Interview with Partyzant
Partyzant is one of the best guitar player in Poland. He uses two-handed tapping playing regular guitar, and he was my first and only inspiration in this technique.
- Adam Fulara: When and why did you start using the two-handed tapping method?
: Since 1986, pretty much since I started playing guitar
- What made you decide to use tapping?
- I had my brother's acoustic guitar and I kept trying to think of an original way of playing it. Like any teenager I wanted to stand out from the rest and that's
how it started.
- Were you inspired by Stanley Jordan or some other guitarist?
- More like Paganini.
- So you didn't know of any guitarists who used this method, when you were starting out?
- If I had known I would've never played that way, besides I play several different ways - including one where I keep the guitar on my knees.
- Did you learn to tap and use the traditional method at the same time?
- I learned to tap and I played using just my fingers. I learned to use a pick later on. Even now I rarely use my pick, mostly I just play using my fingers.
- What influence did these techniques have on your style? Which style do you use more often?
- Well, I used to play mostly showoff tapping routines before I had any sense of musical direction. In my current band, Paradox!, I'm looking for more
balance, I think I've matured to that point. I'm looking for a technique that matches my musical direction.
- Do you work on your playing style using both methods?
- I think I have a pretty well developed style but I'm constantly working on it.
- Do you prefer a clean or distorted sound?
- Both, because I can't scream on cleans and I can't whisper using distortion.
- You use distorted sounds for two-handed tapping?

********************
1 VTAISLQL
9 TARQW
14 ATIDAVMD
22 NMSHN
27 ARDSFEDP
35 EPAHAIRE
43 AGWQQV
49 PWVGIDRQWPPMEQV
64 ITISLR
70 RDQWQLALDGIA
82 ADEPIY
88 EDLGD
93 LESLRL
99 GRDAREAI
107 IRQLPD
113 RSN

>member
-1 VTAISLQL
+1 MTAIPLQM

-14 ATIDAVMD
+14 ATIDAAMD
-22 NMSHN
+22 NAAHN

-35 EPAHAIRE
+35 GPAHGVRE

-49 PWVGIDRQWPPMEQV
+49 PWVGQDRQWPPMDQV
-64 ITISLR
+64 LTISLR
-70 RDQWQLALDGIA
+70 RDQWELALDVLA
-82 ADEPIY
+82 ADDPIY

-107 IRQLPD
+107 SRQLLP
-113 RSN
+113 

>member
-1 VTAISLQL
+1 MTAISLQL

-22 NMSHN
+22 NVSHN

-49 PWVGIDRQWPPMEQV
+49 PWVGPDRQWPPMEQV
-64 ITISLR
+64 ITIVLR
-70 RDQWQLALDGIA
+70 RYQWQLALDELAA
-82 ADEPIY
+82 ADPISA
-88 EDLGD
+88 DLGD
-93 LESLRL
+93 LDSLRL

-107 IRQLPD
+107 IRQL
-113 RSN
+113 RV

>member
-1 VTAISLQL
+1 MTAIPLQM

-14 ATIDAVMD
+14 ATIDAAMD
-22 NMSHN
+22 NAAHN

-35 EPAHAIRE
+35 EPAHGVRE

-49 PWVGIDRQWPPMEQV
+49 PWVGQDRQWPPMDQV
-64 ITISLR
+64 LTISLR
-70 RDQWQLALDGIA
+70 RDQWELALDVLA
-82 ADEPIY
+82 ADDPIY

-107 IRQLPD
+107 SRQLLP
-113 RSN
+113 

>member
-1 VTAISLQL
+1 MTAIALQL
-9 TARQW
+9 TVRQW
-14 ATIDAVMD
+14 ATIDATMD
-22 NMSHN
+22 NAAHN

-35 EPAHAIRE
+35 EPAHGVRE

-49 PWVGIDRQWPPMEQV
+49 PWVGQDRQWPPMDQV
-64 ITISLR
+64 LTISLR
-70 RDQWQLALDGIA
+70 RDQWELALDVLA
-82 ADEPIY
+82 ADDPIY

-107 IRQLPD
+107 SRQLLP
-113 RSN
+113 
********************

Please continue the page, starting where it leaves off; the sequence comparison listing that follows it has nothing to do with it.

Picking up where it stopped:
- Yes, it's an interesting combination...in a linear way, try it sometime.
- How did you first start playing with others?
- DZEM needed someone to transcribe their music, and I used to mess around with that stuff. Besides, I lived in the same area that Paul, Ben and Adam
did (Piotrowice). I did the transcriptions, and in return they allowed me to open for one of their shows. They liked it and that's how it started.
- That's an interesting story...
- That's how it goes.
- What bands are you playing in now, besides Zdrowa Woda?
- I've got a new band, it's called Paradox! We're a rock band. We'll be recording our first album in october. When I play with these guys I use a lot of tapping,
which adds a dstinctive flavor to the vibe of the band.
- What's the lineup?
- I play guitar and sing, Waldek Pajak (ex Bluesdorf Orchestra) plays guitar, Maciek Maciolek (ex Ptaaki) plays bass, Dawid Leszczyk (ex Orkiestra Dni Naszych)
is on drums and Czarek Gorski on keys.
- Do you practice a lot?
- I've always practiced a lot, but currently I'm trying out the visualisation technique.
- Also known as mental practicing? Tha't an interesting subject...
- Think before you speak. You can't speak first, and then think about what you're going to say! This is totally separate from improv work, which is more like a